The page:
Research suggests golf-specific conditioning can knock as many as 7 shots off your handicap within a few months!
Sounds too good to be true? Far from it!… and here’s why:
The sedentary nature of modern life means that the vast majority of club golfers lack the levels of strength and flexibility demanded by the golf swing in key areas of their body.
After the age of 30, unless offset by muscle conditioning workouts, ALL ADULTS lose 3-8% of their muscle mass per decade in a natural, age-related process of muscle wastage known as Sarcopenia. (It can often start in people as young as 20). Over time, this loss of lean tissue contributes to a decrease in muscle strength and power. As a result, balance also deteriorates. Inactivity further accelerates the rate of atrophy and by the time we get to 50, we can lose 4 ounces of muscle every year.
No wonder then that, as they get older, most golfers start to lose distance off the tee!
- Prolonged periods of time in a seated posture stretches and weakens the muscles in the posterior chain – muscles that are vital for stability and power in the golf swing.
- At the same time, it shortens muscles in the front of the body and makes maintaining balance throughout the swing extremely difficult.
- Similarly time spent at a desk, especially at a computer keyboard, ruins posture and inhibits much-needed flexibility in the upper back and shoulders.
- Owing to the fact that it is an unnatural movement, few have either the rotational range of motion required, or the ability to achieve adequate separation of their upper and lower body (the so-called X-factor).
- Playing golf doesn’t help! In fact, because the swing is an asymmetrical action, in the absence of restorative conditioning, it only serves to increase existing imbalances in the body’s musculature, thus increasing instability and the risk of eventual breakdown.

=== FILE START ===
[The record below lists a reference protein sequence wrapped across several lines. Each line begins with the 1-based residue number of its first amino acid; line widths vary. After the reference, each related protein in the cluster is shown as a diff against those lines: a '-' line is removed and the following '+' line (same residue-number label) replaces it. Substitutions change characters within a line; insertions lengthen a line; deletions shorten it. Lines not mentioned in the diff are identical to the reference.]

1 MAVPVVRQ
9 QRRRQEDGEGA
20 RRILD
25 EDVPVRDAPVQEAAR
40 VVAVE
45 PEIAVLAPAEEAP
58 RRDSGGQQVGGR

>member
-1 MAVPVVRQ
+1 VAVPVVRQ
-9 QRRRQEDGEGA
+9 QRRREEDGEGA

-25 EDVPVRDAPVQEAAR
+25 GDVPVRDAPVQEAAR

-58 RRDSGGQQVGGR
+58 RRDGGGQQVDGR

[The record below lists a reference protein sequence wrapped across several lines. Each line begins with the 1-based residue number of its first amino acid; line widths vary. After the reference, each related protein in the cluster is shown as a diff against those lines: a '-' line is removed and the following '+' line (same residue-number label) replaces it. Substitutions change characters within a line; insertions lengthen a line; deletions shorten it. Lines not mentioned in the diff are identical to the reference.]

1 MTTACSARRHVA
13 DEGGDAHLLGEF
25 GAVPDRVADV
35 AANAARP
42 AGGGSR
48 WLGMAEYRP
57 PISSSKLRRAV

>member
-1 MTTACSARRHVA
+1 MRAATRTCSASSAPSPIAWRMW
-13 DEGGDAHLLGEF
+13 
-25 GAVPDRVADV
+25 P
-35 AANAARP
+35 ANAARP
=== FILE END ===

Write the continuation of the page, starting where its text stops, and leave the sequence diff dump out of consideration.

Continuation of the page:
A properly designed, golf-specific conditioning programme restores requisite levels of balance, stability, strength and flexibility.
Improved balance and stability translates into greater accuracy and consistency
Stronger wrists and forearms give you greater control of your swing plane and swing path.
Stronger leg, thigh and hip muscles generate more power from the ground up and stronger trunk muscles transfer that power more efficiently to the upper body, while improved flexibility in the upper back and shoulders lengthens the swing and thereby increases clubhead speed – all of which means extra distance.
Greater distance and increased accuracy means you find more fairways and hit shorter approach shots, making it easier to target the pin and enjoy more birdie putts.
And that is how appropriately designed golf-specific conditioning can knock as many as 7 shots off your handicap in just a few months!
Still not convinced? Then maybe the professionals can change your mind!
- “Being in good physical shape helps me to be a better player.” – Rory McIlroy
- “Following a gym programme…I feel a lot stronger and more stable in my swing. I work on my balance, swing mobility and injury prevention. I think it’s vital.” – Charlie Hull
- “My fitness and my gym routine is just as important to me as practising. You have to be in shape to play well.” – Stacy Lewis
- “I’m always trying to improve my conditioning… It’s as important to my training as practising my swing.” – Tiger Woods
- “Those who think golfers are not really athletes are wrong… you need to be strong and in good shape. [You may] not be a professional, but you can still work hard at being the best golfer you can be in 2017.” – Suzann Pettersen